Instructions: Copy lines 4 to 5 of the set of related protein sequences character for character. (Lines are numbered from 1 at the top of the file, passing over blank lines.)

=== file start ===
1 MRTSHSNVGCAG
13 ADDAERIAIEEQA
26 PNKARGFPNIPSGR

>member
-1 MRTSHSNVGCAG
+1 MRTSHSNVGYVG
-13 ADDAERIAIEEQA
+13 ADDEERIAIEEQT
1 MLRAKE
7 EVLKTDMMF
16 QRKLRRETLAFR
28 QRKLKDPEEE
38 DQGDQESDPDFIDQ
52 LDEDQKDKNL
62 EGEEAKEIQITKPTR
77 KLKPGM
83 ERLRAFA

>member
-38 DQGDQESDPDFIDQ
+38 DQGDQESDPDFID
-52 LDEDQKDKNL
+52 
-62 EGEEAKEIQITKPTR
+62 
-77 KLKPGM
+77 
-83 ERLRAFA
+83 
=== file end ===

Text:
>member
-1 MRTSHSNVGCAG